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Early movers: GM, WFC, TWC, CHTR, GSK, AMZN & more

Traders wait for the Initial Public Offering for Castlight Health on the floor of the New York Stock Exchange after the opening bell on March 14, 2014 in New York City.
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Traders wait for the Initial Public Offering for Castlight Health on the floor of the New York Stock Exchange after the opening bell on March 14, 2014 in New York City.

Check out which companies are making headlines before the bell:

General Motors—CEO Mary Barra is due for a second day of testimony on Capitol Hill on the automaker's ignition switch recall. Additionally, Reuters reports GM decided in 2005 not to redesign those ignition switch because it would have added about a dollar to the cost of each car.

Wells Fargo–The bank struck a new 10-year agreement to provide and service credit cards for retailer Dillard's. Wells Fargo will replace General Electric's consumer finance unit when the agreement begins in the fourth quarter of this year. Separately, Wells Fargo chief financial officer Tim Sloan will head the bank's wholesale retail unit on May 15, and will be succeeded as CFO by current EVP John Shrewsberry.

Apollo Education–Wells Fargo upgraded the for-profit education company to "outperform" from "market perform", citing improved cost management and better new student numbers.

Agrium–The fertilizer producer is guiding first quarter earnings below current Wall Street consensus, saying a late spring season means first quarter will come in just above break-even. Analysts had been predicting first quarter profit of 53 cents per share.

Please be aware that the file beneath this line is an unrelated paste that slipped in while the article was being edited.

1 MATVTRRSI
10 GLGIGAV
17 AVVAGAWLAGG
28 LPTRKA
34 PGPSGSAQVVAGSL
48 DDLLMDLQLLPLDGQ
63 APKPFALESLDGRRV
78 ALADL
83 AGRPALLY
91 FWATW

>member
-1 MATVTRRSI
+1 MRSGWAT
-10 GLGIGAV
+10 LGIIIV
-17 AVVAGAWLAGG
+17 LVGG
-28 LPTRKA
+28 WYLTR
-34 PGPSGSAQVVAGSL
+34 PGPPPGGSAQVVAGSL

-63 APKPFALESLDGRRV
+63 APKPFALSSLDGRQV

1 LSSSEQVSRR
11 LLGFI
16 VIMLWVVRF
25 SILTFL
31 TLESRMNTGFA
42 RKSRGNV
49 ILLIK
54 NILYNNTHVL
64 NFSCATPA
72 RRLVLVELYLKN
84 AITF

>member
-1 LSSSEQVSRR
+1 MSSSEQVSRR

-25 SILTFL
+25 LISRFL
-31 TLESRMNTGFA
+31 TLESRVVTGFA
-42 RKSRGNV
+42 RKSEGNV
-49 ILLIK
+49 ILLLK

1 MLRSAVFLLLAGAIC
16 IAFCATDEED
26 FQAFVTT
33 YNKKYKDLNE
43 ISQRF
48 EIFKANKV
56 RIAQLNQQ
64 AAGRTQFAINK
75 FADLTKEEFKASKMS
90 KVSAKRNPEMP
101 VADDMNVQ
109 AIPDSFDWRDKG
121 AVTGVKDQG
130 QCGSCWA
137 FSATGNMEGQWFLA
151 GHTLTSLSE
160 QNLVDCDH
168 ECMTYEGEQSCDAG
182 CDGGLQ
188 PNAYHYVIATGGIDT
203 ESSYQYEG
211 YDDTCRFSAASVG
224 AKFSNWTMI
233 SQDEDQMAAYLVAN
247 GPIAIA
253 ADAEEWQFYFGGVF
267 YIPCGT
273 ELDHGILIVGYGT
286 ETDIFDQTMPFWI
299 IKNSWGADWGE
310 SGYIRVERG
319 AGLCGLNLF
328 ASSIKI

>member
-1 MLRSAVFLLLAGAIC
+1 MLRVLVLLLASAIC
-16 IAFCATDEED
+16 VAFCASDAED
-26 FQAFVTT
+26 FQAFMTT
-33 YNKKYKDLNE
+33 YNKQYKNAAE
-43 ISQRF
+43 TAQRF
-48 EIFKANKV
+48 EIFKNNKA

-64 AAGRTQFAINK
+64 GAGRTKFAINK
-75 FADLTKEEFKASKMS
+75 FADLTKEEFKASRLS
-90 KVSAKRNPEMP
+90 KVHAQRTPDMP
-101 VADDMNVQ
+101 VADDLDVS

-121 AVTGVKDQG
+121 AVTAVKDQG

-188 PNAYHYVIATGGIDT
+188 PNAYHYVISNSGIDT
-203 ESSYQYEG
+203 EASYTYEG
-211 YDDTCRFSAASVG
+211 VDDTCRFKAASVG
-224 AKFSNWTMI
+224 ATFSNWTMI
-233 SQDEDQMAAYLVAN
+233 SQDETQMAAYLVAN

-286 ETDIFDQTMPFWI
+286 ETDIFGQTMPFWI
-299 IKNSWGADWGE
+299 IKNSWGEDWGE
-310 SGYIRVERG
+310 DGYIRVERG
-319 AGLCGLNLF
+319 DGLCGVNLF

GlaxoSmithKline–The drug maker decided to end a clinical trial involving its MAGE-A3 vaccine, saying it could not find a group of lung cancer patients who might benefit from the treatment. It is continuing to look into possible uses for the vaccine to treat melanoma.

MannKind–MannKind won the recommendation of an FDA panel for approval of its inhaled diabetes drug, citing its effectiveness for type 2 diabetes.

BlackBerry–The smartphone maker ended a licensing deal with T-Mobile, meaning T-Mobile won't be selling BlackBerry products for use on its network when the current contract expires on April 25.

Charter Communications–Charter could re-enter the bidding for Time Warner Cable, according to a Wall Street Journal Report. The financial dynamics of the deal have changed due to a drop in the stock prices of both Comcast and Time Warner Cable. Comcast announced its all-stock deal for Time Warner Cable on February 13.

Amazon.com–The online retailer has rolled out a new service allowing customer returns using metal lockers at various locations, according to the Wall Street Journal. Separately, the company will hold a news conference later today in New York to unveil an update to its video business.

Microsoft–The company is expected to unveil more about its future strategy for Windows today at its "Build" conference in San Francisco.

Myriad Genetics–The drug company will still see Medicare payments for its genetic screening tests cut, but not by as much as first expected.

Urban Outfitters–The retailer is reporting a "low single-digit" drop in first quarter comparable store sales, according to a new SEC filing.

By CNBC's Peter Schacknow

Questions? Comments? Email us at marketinsider@cnbc.com

  • Patti Domm

    Patti Domm is CNBC Executive Editor, News, responsible for news coverage of the markets and economy.

  • A CNBC reporter since 1990, Bob Pisani covers Wall Street from the floor of the New York Stock Exchange.

  • CNBC Senior Commodities Correspondent and Personal Finance Correspondent

  • JeeYeon Park is a writer for CNBC.com. Follow her on Twitter: @JeeYeonParkCNBC

  • Rick Santelli joined CNBC Business News as an on-air editor in 1999, reporting live from the floor of the Chicago Board of Trade.

  • Senior Producer at CNBC's Breaking News Desk.